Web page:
As mentioned above, pitch predictors are normally a part of a speech processing system within a computer system. FIG. 3 illustrates a block diagram of a computer system capable of coordinating speech processing including the pitch prediction in accordance with the present invention. Included in the computer system are a central processing unit (CPU) 310, coupled to a bus 311 and interfacing with one or more input devices 312, including a cursor control/mouse/stylus device, keyboard, and speech/sound input device, such as a microphone, for receiving speech signals. The computer system further includes one or more output devices 314, such as a display device/monitor, sound output device/speaker, printer, etc, and memory components, 316, 318, e.g., RAM and ROM, as is well understood by those skilled in the art. Of course, other components, such as A/D converters, digital filters, etc., are also suitably included for speech signal generation of digital speech signals, e.g., from analog speech input, as is well appreciated by those skilled in the art. The computer system preferably controls operations necessary for the speech processing including the pitch prediction of the present invention, suitably performed using a programming language, such as C, C++, and the like, and stored on an appropriate storage medium 320, such as a hard disk, floppy diskette, etc.

Although the present invention has been described in accordance with the embodiments shown, one of ordinary skill in the art will readily recognize that there could be variations to the embodiments and those variations would be within the spirit and scope of the present invention. Accordingly, many modifications may be made by one of ordinary skill in the art without departing from the spirit and scope of the appended claims.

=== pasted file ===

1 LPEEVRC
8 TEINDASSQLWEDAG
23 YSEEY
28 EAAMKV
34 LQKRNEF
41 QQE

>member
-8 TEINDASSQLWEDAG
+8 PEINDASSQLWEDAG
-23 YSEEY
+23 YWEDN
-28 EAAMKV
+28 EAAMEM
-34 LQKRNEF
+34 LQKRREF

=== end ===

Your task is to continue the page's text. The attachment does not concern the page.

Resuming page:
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Referenced by
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US5960387 *Jun 12, 1997Sep 28, 1999Motorola, Inc.Method and apparatus for compressing and decompressing a voice message in a voice messaging system
US7933767 *Apr 26, 2011Nokia CorporationSystems and methods for determining pitch lag for a current frame of information
US8010350 *Aug 30, 2011Broadcom CorporationDecimated bisectional pitch refinement
US8386246 *Jun 27, 2008Feb 26, 2013Broadcom CorporationLow-complexity frame erasure concealment
US9082416 *Sep 8, 2011Jul 14, 2015Qualcomm IncorporatedEstimating a pitch lag
US9142220Aug 8, 2011Sep 22, 2015The Intellisis CorporationSystems and methods for reconstructing an audio signal from transformed audio information
US9177560Dec 22, 2014Nov 3, 2015The Intellisis CorporationSystems and methods for reconstructing an audio signal from transformed audio information
US9177561Jan 9, 2015Nov 3, 2015The Intellisis CorporationSystems and methods for reconstructing an audio signal from transformed audio information
US9183850 *Aug 8, 2011Nov 10, 2015The Intellisis CorporationSystem and method for tracking sound pitch across an audio signal
US20060143002 *Dec 27, 2004Jun 29, 2006Nokia CorporationSystems and methods for encoding an audio signal
US20060282363 *Aug 22, 2006Dec 14, 2006Tarbox Brian CSystems and methods for improving investment performance
US20080033585 *Apr 13, 2007Feb 7, 2008Broadcom CorporationDecimated Bisectional Pitch Refinement
US20090006084 *Jun 27, 2008Jan 1, 2009Broadcom CorporationLow-complexity frame erasure concealment
US20130041656 *Feb 14, 2013The Intellisis CorporationSystem and method for tracking sound pitch across an audio signal
EP1831871A1 *Dec 26, 2005Sep 12, 2007Nokia CorporationSystem and method for determining the pitch lag in an ltp encoding system
Classifications
U.S. Classification704/207, 704/E19.026
International ClassificationG10L19/08, G10L19/00
Cooperative ClassificationG10L19/08
European ClassificationG10L19/08
Legal Events
DateCodeEventDescription
Dec 20, 1996ASAssignment
Owner name: APPLE COMPUTER, INC., CALIFORNIA
Free format text: ASSIGNMENT OF ASSIGNORS INTEREST;ASSIGNORS:PONCELEON, DULCE;MANDUCHI, ROBERTO;CHU, KE-CHIANG;AND OTHERS;REEL/FRAME:008317/0766
Effective date: 19961007
Mar 22, 2002FPAYFee payment
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Mar 29, 2007ASAssignment
Owner name: APPLE INC., CALIFORNIA
Free format text: CHANGE OF NAME;ASSIGNOR:APPLE COMPUTER INC.;REEL/FRAME:019093/0094